Podcast Episode - Ask Suze & KT Anything: Overcome Your Fear of Money

Emergency Fund, Interest Rates, Must Have Documents, Stock Market, Student Loans, Trust

March 02, 2023

Listen to Podcast Episode:

On this episode of Ask Suze & KT Anything, Suze answers questions about dollar cost averaging, rebuilding an emergency fund, remaining financially independent, secure and more.  Plus, KT gives us an update on her purchase of Alliant Credit Union CDs.

Podcast Transcript:

Suze: March second, 2023

Suze: What do you want to say, KT?

Suze: She can't say anything because she's chewing on a gummy. Everybody. Alright, so Suze O here and just keep chewing away KT, you just keep doing that.

KT: And I'm hydrating my throat. Doesn't it sound a little dry? I am.

Suze: Are we going to have everybody listen to you gulp water again?

Suze: Oh, she's blocking the microphone. Anyway, welcome everybody to the Women and Money podcast as well as everybody smart enough to listen. This is the Ask Suze and KT edition, where you can write in a question to ask Suze S-U-Z-E Podcast at gmail dot com. And if KT selects it, we will answer it, or at least try to on this podcast. May I warn you that Miss Travis is extremely feisty.

KT: I'm very feisty. But I have, my first question is made me smile. You ready?

Suze: We're just going right into it?

KT: Does my throat sound a little bit horse?

Suze: No, It sounds like a little cat.

KT: That's not funny. Okay, ready everybody. First question is from Courtney. Hi KT And Suze, I'm 36

KT: just to get to that first line, made me...

Suze: What were you doing at 36 KT?

KT: 36 was a great year for me, Suze.

Suze: What were you doing?

KT: Oh my God, I was in Hong kong on top of the world. Probably at the pinnacle of my success as a, you know, managing director of an advertising agency. Very very very exciting times. Very exciting.

Suze: I love that. I just left being a vice president at Prudential Bache Securities. And I started out on my own the Suze Orman Financial Group. But what was so funny it was just me.

KT: No and Mary and I loved her business card.

KT: Suze she had one employee, Mary who used to be the receptionist at her dentist and she liked her so much. She said you want to come work with me, I just opened a company? And Mary said yeah and she joined Suze. But Mary was the best and her business card had a title that said Mother Superior. Mary, Mother Superior.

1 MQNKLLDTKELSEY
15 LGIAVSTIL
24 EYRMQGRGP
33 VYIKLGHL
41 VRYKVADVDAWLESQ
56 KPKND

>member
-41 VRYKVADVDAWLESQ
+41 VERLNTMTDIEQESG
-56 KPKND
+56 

Suze: We had the best time. Mary was my Savior all those years. She went everywhere with me.

KT: And then with us. When Suze met me, Mary was like the threesome. She went everywhere with us now she's happily retired in the mountains with... no in Arizona. In Arizona with her husband. And um we miss her. We always miss Mary. But this is from Courtney who's 36. She said Suze,

KT: should I buy treasuries, CDs right now or should I continue to dollar cost average into the stock market. This money is for long term growth. And that made me smile too Suze. 36 years old.

Suze: Long term, you have long term, you have at least 40 years.

KT: Let's tell her about our certificate of deposit.

Suze: No, I don't want her to do that.

KT: Why?

Suze: Because I want her at this age of 36.

Suze: I want her to take advantage of the downward movement in the stock market. So I want you to dollar cost average every single month into dividend paying stocks or dividend ETFs. Because really you can get as much growth out of a good dividend paying company as you can these growth companies so start doing that now and I tell you

Suze: 40 years from now you'll thank me. Although I'm sure you'll have a hard time finding me anyway. Alright.

KT: And this next one is from Travis and his husband David.

Suze: I know why she chose this one, Travis.

KT: Yea, my name is Travis. Travis.

Suze: That's not why you chose it.

KT: Because of my nephew Travis?

Suze: Of course your little golden boy.

KT: My little Golden boy. Okay ready. Travis said, Suze. I love your podcast.

Suze: Yeah thank you Travis.

KT: He's going back listening to every episode since 2019. So he's going to be super smart.

Suze: Are you watching by the way all the Suze Orman shows on freeVee TV? Yeah you would love you would love that more than anything because it's there that you'll find the very infamous "Can I